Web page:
The Mid-Week Beat: Rockin’ in the New Year!

imagesHappy 2014 everyone! I’m sure many of you are nursing some healthy hangovers today after last night’s festivities but the beat goes on. Why not start planning for your next night of musical festivities. Dick Clark may be gone but that doesn’t mean you can’t still have a rockin’ new year.

2013 was a great year in music for Brown Paper Tickets. We ticketed a ton of shows featuring up-and-coming and well established artists, as well as a whole slew of great festivals, tours and house shows.

2014 is already looking like another banner year and today on the Mid-Week Beat, I thought I’d share some exciting shows that are happening in this first month of the new year. Doesn’t matter what kind of music you dig: folk, blues, metal, singer/songwriters, r&b, classic rock or ska; we got you covered.

Check these out, enjoy the tunes and then get back in bed. New Year’s day is all about recovery.

Saturday, January 4 I Ramblin’ Jack ElliottSan Francisco, California

One of the last direct links to the great folk traditions of this country, Ramblin’ Jack Elliott is one of the legendary foundations of American folk music. In the tradition of roving troubadours Jack has carried the seeds and pollens of story and song for decades from one place to another, from one generation to the next.

In 1950, he met Woody Guthrie, moved in with the Guthrie family and traveled with Woody to California and Florida, from the redwood forests to the Gulf Stream waters. Along the way he learned the blues first-hand from Leadbelly, Mississippi John Hurt, the Reverend Gary Davis, Big Bill Broonzy, Brownie McGhee and Sonny Terry, Jesse Fuller and Champion Jack Dupree. So it’s fitting that in 2011, he received a Grammy Award in the Traditional Blues category for his album, A Stranger Here. He received the National Medal of Arts award and was honored with a special dinner at the White House.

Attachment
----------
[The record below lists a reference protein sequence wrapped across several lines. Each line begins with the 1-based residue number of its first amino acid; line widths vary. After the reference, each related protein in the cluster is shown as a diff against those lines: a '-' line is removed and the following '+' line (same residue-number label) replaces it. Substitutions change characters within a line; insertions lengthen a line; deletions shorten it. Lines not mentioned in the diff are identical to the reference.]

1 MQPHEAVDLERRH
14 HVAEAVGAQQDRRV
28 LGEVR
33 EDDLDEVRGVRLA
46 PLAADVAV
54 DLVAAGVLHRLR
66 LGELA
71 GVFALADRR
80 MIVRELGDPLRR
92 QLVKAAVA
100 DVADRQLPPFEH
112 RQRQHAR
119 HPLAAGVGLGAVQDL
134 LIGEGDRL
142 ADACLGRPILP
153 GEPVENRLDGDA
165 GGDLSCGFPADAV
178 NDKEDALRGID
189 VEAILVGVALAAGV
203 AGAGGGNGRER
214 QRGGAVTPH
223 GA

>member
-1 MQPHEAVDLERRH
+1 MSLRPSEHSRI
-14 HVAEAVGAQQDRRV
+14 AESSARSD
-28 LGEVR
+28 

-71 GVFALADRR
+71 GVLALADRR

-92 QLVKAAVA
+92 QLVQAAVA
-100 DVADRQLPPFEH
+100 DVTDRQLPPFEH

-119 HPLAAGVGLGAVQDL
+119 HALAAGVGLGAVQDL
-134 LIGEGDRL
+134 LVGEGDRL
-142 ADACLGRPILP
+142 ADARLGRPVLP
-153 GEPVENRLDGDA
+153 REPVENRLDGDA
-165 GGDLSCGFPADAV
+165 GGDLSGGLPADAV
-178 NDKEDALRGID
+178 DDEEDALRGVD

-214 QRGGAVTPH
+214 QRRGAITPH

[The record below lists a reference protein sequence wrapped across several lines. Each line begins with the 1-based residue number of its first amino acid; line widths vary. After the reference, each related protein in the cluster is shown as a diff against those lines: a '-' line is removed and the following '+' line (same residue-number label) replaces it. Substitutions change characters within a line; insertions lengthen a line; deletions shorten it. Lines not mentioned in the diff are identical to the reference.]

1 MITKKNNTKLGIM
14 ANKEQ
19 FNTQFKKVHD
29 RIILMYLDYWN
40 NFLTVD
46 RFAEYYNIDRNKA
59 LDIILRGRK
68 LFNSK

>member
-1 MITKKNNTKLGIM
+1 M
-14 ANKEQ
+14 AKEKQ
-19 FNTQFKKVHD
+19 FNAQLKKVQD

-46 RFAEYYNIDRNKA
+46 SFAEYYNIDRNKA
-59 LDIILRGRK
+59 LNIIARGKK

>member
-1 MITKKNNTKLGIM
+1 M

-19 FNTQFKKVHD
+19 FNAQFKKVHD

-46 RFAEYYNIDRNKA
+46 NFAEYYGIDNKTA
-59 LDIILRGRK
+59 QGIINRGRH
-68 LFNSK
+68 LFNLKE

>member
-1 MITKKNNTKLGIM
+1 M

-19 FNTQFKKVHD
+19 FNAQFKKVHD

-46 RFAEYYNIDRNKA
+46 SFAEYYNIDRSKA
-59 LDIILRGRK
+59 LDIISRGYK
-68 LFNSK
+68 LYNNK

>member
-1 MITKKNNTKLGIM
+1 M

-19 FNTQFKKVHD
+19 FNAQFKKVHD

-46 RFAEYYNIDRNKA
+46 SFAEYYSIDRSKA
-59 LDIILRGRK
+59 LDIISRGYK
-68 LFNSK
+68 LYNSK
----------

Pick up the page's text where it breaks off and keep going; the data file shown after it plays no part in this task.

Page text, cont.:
Recently the award-winning film The Ballad of Ramblin’ Jack introduced a new generation to his timeless music and yarns.  SF Live Arts is honored to have this national treasure start their concert year.

Americana/country/rockabilly singer Vikki Lee opens the show.

Monday, January 6Keb’ Mo’ and Friends with Beth Nielsen Chapman, JT Hodges and Casey WasnerNashville, Tennessee

Keb’ Mo’ is a three-time American Grammy Award-winning blues musician. He is a singer, guitarist, and songwriter, currently living in Nashville, Tennessee with his wife Robbie Brooks Moore.

He has been described as “a living link to the seminal Delta blues that travelled up the Mississippi River and across the expanse of America.” His post-modern blues style is influenced by many eras and genres, including folk, rock, jazz and pop. The moniker “Keb Mo” was coined by his original drummer, Quentin Dennard, and picked up by his record label as a “street talk” abbreviation of his given name, Kevin Moore.

Join Kind of Blue Music for an intimate night of music in the round to benefit the Abrintra Montessori School, hosted by Montessori dad, Keb’ Mo’ himself.

Other artists will be: BETH NIELSEN CHAPMAN, JT HODGES and CASEY WASNER.

Raffle will include a beautiful Bedell Acoustic Guitar signed by the artists.